AN­TAG­O­NIST DRUGS

Fiji Sun - - Sun Spectrum -

An an­tag­o­nist is a drug de­signed to di­rectly op­pose the ac­tions of an agonist. Again, us­ing the lock and key anal­ogy, an an­tag­o­nist is like a key that fits nicely into the lock but doesn’t have the right shape to turn the lock.

When this key (an­tag­o­nist) is in­serted in the lock, the proper key (agonist) can’t go into the same lock. So the ac­tions of the agonist are blocked by the pres­ence of the an­tag­o­nist in the re­cep­tor mol­e­cule.

Again, let’s think of mor­phine as an agonist for the opi­oid re­cep­tor.

If some­one is ex­pe­ri­enc­ing a po­ten­tially lethal mor­phine over­dose, the opi­oid re­cep­tor an­tag­o­nist nalox­one can re­verse the ef­fects. This is be­cause nalox­one (mar­keted as Nar­can) quickly oc­cu­pies all the opi­oid re­cep­tors in the body and pre­vents mor­phine from bind­ing to and ac­ti­vat­ing them. Mor­phine bounces in and out of the re­cep­tor in sec­onds. When it’s not bound to the re­cep­tor, the an­tag­o­nist can get in and block it. Be­cause the re­cep­tor can’t be ac­ti­vated once an an­tag­o­nist is oc­cu­py­ing the re­cep­tor, there is no re­ac­tion. The ef­fects of Nar­can can be dra­matic. Even if the over­dose vic­tim is un­con­scious or near death, they can be­come fully con­scious and alert within sec­onds of in­jec­tion.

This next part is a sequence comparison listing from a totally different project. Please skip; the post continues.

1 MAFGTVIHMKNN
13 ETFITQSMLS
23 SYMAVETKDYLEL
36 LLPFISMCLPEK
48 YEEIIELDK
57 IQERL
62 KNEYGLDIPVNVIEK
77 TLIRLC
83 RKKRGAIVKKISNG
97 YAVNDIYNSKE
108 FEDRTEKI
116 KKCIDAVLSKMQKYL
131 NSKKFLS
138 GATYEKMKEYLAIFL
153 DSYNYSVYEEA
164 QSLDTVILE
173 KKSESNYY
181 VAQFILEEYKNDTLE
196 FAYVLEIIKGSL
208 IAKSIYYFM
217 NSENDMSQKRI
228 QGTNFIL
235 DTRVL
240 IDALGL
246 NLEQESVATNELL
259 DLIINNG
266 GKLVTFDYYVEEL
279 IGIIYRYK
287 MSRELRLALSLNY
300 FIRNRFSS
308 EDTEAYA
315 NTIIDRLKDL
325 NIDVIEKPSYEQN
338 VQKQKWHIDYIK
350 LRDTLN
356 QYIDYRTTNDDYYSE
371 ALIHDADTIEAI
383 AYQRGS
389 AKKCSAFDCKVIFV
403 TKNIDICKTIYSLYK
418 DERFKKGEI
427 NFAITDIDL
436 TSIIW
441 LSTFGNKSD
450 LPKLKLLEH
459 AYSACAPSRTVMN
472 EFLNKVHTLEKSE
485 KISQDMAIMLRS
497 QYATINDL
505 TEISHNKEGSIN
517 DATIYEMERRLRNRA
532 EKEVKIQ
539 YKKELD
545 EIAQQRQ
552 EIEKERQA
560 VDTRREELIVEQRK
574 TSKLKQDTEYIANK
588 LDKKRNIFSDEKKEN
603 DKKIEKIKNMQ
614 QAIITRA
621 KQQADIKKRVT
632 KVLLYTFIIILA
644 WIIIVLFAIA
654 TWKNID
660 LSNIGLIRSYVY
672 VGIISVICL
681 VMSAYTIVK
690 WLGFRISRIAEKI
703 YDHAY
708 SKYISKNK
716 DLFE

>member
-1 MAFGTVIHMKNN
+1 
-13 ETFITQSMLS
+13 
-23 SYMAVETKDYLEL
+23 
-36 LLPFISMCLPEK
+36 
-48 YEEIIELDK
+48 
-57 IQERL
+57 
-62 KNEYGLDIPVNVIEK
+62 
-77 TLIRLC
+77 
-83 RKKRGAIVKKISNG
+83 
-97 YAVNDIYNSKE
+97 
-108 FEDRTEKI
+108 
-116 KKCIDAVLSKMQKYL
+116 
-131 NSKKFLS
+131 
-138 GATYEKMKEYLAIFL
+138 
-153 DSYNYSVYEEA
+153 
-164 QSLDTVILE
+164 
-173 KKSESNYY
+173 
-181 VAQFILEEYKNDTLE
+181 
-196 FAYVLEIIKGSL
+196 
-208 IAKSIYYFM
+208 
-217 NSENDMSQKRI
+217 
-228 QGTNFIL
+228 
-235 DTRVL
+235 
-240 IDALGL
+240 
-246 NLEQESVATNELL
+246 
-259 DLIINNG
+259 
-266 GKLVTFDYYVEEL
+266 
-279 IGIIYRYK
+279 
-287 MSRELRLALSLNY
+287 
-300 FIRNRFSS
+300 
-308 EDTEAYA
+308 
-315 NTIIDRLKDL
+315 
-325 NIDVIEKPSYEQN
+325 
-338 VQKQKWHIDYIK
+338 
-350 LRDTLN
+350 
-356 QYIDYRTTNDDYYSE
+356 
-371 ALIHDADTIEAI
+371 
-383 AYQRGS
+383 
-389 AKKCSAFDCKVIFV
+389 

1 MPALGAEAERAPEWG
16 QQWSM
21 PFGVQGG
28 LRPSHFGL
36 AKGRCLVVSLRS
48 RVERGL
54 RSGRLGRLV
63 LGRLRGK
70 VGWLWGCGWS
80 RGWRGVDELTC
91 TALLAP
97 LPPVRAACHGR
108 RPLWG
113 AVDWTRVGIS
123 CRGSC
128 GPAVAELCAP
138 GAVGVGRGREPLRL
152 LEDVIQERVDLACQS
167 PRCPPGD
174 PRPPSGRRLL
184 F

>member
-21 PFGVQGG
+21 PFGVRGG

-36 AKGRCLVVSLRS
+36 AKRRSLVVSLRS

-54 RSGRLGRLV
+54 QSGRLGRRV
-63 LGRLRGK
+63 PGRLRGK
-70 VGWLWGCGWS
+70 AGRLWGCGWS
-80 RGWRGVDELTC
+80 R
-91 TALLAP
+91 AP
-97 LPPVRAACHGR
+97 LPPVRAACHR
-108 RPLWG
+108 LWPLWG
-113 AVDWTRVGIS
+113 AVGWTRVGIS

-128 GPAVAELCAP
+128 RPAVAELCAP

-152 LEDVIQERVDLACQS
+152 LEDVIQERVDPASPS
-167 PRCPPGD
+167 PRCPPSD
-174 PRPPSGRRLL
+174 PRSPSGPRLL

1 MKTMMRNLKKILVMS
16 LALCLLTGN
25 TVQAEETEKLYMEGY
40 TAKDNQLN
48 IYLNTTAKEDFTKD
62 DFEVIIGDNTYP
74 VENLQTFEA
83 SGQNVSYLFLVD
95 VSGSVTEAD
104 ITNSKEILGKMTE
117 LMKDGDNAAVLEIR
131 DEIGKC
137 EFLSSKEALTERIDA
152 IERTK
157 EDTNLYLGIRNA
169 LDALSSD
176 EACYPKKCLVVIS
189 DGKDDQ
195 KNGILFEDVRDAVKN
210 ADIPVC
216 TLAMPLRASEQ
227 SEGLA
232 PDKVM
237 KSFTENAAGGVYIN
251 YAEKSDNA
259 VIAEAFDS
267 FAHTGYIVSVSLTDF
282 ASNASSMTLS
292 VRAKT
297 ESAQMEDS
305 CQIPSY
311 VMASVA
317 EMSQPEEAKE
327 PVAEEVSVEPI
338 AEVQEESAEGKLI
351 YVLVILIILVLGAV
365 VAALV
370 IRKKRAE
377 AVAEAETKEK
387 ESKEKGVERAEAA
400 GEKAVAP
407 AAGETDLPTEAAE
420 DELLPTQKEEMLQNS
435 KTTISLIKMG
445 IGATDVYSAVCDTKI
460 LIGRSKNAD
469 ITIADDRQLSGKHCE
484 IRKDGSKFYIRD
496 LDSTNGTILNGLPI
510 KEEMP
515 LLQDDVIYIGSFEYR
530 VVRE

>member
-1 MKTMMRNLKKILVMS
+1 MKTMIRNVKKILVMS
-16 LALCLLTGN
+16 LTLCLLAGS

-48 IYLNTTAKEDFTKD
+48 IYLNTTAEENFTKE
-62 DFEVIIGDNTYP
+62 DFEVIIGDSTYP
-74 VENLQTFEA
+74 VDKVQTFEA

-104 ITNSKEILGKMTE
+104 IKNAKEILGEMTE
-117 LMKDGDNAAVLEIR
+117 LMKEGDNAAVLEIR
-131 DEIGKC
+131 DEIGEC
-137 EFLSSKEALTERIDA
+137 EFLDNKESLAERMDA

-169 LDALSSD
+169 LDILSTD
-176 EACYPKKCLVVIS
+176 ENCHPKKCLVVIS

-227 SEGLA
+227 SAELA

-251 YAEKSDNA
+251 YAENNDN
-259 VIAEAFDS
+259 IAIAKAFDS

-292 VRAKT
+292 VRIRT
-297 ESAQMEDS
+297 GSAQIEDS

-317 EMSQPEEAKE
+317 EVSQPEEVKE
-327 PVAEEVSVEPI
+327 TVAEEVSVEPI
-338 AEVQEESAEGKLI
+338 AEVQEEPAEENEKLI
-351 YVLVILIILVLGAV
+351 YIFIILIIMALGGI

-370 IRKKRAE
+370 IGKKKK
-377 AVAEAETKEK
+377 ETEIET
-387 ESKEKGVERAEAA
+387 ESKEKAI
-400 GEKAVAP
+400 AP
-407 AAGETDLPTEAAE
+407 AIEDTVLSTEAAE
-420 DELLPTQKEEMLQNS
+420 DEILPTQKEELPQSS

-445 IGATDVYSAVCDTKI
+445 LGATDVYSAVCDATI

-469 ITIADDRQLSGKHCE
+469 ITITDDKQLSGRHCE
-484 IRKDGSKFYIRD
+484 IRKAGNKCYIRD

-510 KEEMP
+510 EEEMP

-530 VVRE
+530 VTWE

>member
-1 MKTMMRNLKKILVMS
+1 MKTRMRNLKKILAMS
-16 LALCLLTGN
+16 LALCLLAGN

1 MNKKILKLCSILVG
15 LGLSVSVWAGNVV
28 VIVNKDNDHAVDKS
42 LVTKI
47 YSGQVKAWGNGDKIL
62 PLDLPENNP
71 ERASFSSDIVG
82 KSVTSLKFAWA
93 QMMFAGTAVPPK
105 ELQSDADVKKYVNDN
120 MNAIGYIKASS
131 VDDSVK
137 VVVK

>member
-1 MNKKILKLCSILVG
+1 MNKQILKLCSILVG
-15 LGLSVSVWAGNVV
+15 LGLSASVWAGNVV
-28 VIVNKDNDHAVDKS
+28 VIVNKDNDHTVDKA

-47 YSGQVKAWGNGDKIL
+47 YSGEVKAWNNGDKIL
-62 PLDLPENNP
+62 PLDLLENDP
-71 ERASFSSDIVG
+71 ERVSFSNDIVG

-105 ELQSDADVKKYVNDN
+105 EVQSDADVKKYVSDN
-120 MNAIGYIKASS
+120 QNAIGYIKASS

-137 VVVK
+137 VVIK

The ef­fects of Nar­can can be dra­matic. Even if the over­dose vic­tim is un­con­scious or near death, they can be­come fully con­scious and alert within sec­onds of in­jec­tion.

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